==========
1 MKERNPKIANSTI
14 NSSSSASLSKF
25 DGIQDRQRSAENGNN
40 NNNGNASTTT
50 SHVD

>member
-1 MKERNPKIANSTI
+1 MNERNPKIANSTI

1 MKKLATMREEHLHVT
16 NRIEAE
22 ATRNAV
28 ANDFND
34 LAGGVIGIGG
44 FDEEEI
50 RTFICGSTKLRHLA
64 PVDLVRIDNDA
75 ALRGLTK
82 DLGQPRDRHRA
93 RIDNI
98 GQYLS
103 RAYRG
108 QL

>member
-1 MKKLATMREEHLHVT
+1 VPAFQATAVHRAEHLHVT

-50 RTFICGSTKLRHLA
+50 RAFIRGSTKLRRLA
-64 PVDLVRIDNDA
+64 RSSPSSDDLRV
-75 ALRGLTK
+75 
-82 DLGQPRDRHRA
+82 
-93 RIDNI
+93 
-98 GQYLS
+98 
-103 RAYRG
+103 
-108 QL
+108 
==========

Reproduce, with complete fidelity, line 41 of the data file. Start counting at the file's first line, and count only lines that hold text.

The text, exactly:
+108 